There are fifty-one streets in D.C. named for every state and Puerto Rico. But, admittedly, not all state avenues are created equal. Some are long, vital roadways through our city. Others are historic and prominent—the location of our country’s most important events. And some are…well, a bit hard to find. Admit it: you probably couldn’t point to all of them on a city map. So why are some state avenues more prominent than others? Is there any method to the naming madness?
In his designs for the new capital city, Pierre L’Enfant planned a logical, well-organized grid system of streets. As we know, most of these streets follow numerical and alphabetical patterns—so, ideally, it’s hard to get lost when walking the D.C. blocks. But L’Enfant also planned a series of diagonal avenues—modeled after the Champs Élysées in Paris—that cut through the grid, all meeting and intersecting at the Capitol building. These avenues were meant to ease traffic, encourage growth to the city’s outer regions, and connect the District with outlying towns in Maryland and Virginia. Instead of numbers and letters, they would carry the names of the thirteen states.
Historians aren’t really sure how city planners chose to name these important new roads, but some certainly got better placement than others. Pennsylvania, for example, lent its name to one of the most important new avenues: the one connecting the Capitol to the Presidential Mansion, offering clear views of both seats of power. Certainly, Pennsylvania was an important colony—especially during the Revolution, when it hosted the Continental Congresses. It was also home to the country’s first national capital: Philadelphia. One theory suggests that the Avenue’s name actually honors the location of the former capital city. It might also appease Pennsylvanians after the capital’s removal to Washington—now the city’s most important processional street would carry their name.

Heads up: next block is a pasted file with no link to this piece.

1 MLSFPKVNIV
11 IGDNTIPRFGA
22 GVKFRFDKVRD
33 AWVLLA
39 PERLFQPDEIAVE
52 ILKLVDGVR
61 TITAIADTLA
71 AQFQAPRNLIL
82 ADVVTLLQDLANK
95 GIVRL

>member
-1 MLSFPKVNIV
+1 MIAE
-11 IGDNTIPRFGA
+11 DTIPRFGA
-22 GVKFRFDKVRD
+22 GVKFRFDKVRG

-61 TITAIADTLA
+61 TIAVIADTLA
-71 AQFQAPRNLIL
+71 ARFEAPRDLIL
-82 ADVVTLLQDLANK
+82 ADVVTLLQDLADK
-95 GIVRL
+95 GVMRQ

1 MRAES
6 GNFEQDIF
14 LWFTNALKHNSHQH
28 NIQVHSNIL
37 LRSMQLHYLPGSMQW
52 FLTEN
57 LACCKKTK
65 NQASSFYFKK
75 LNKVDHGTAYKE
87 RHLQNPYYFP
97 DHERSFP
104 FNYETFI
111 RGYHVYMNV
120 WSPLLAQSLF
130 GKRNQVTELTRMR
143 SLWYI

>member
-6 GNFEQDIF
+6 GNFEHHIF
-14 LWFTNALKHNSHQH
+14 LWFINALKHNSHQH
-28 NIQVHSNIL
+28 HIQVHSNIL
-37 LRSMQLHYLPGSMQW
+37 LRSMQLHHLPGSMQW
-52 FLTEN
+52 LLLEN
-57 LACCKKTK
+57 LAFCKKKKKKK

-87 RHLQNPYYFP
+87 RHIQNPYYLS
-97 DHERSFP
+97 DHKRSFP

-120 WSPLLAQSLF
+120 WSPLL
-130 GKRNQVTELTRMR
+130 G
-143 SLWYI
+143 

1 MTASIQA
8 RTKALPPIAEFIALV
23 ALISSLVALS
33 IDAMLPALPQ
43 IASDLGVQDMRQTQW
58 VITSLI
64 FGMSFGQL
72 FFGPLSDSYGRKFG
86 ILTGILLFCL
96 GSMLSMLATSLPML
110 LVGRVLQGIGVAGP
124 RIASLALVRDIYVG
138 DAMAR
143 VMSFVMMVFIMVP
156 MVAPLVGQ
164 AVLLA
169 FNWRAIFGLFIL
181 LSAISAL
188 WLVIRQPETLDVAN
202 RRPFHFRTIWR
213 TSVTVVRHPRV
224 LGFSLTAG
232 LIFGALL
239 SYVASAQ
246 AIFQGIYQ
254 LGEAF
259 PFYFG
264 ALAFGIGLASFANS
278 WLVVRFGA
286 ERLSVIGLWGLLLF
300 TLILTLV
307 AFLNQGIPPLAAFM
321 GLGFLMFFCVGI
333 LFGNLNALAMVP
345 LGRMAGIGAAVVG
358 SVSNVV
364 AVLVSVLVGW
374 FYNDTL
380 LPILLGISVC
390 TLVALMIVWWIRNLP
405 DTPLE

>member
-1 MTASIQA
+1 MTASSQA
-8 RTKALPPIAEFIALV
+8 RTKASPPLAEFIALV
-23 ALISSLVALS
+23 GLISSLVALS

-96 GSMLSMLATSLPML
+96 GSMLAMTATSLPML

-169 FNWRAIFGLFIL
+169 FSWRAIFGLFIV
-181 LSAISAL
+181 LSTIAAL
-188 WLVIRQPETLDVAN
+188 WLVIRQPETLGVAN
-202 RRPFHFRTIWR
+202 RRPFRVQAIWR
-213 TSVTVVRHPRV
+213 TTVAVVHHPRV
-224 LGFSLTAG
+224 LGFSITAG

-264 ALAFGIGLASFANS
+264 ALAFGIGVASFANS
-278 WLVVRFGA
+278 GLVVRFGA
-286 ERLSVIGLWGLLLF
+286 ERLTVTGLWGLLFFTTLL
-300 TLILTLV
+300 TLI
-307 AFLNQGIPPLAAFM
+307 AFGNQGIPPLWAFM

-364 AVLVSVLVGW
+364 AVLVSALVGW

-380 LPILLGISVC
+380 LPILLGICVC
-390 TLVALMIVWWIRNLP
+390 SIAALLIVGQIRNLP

However, it’s far more likely that the name is more coincidental. The local historian Frederick Fishback, writing in 1917, explains that “the name of Pennsylvania, because it was the central one of the original thirteen states, was most appropriately given to this thoroughfare in the center of the city.” In this case, “central” doesn’t mean “most important”—it refers to Pennsylvania’s location in the center of the colonial map. As it turns out, L’Enfant planned to organize the state avenues just as logically as the other streets. The mid-Atlantic states—Pennsylvania, New Jersey, Delaware, and Maryland—could find their respective avenues in the center of the city. To their north ran the avenues named for the New England states, like Massachusetts and Connecticut. To their south were—you guessed it—the avenues named for the southern states, like Virginia and Georgia.
But this logical system didn’t last. As the city and country expanded, new streets in Washington carried the names of the new states—though in no particular pattern. States were being added so sporadically that city planners couldn’t really stick to the geographically-organized plan. And within the city boundaries, there really wasn’t enough room for every state to have its broad, diagonal avenue. In 1890, the road that established the District’s northernmost border—the aptly named Boundary Road—got a name change to reflect the growing city’s needs. Although north of city center, this confusing, meandering road is now known as Florida Avenue.
Of course, some states—perhaps jealous of Pennsylvania’s prime avenue—became offended by the small size or perceived unimportance of their respective avenues. In 1908, “the logical system of avenue nomenclature was unfortunately changed” when Augustus Octavius Bacon, a senator from Georgia, lobbied to change the location of his state’s avenue to a more well-known, trafficked route to towns in Maryland. His proposal turned out to be unpopular—residents of the District were “unanimously opposed” to any name change, especially since “the name Georgia Avenue had been given to that thoroughfare more than a hundred years ago by the founders of this city.” Bacon eventually won his suit, however, and the former Brightwood Avenue in Northwest became Georgia Avenue. The former Georgia Avenue is now Potomac Avenue.
All in all, though, there doesn’t seem to be a precise naming process for Washington’s state avenues. Though organized at first, the avenues are now spread all over the city, regardless of their position on the national map. And don’t worry: the size of your home state’s avenue doesn’t really have anything to do with that state’s importance to the country, either. Some states just got lucky—or cared way too much.
- ^ Scott W. Berg, Grand Avenues: The Story of Pierre Charles L’Enfant, the French Visionary Who Designed Washington, D.C. (New York: Vintage Books, 2008), 78.
- ^ Ibid.
- ^ “Pennsylvania Avenue National Historic Site and Old Post Office Building,” Washington, D.C. National Register of Historic Places, https://www.nps.gov/nr/travel/wash/dc41.htm
- ^ Frederick L. Fishback, “Washington City, Its Founding and Development,” Record of the Columbia Historical Society 20 (Washington, D.C., 1917), 220.
- ^ Fishback, 221.
- ^ “Citizens Object to Change,” The Washington Evening Star, May 2, 1908.